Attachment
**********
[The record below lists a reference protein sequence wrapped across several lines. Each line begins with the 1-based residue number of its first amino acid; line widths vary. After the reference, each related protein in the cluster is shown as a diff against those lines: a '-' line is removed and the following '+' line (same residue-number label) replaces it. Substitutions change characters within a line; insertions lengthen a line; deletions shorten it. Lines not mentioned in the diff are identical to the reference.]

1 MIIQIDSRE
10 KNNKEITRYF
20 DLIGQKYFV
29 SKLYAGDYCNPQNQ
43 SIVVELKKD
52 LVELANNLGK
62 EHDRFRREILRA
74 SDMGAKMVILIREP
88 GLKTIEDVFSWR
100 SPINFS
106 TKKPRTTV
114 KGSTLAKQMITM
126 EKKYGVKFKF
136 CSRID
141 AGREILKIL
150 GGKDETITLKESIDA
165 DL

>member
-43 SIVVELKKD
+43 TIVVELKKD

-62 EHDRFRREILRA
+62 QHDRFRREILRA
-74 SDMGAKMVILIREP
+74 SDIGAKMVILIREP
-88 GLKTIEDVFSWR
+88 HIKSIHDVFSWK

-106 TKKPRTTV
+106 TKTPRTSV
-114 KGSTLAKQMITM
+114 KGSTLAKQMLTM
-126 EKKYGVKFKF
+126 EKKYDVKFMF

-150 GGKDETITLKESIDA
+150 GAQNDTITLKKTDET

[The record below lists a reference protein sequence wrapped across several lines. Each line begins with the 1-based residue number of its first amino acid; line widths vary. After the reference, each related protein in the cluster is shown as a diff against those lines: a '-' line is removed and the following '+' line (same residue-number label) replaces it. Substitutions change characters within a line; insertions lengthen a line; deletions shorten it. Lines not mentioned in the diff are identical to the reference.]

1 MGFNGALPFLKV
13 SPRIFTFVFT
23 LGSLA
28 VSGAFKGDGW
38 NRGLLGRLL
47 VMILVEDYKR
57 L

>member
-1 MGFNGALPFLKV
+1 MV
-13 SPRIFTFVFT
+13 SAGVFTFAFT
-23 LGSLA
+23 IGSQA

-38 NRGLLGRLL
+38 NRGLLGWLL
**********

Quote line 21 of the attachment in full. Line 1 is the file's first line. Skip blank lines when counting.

+43 TIVVELKKD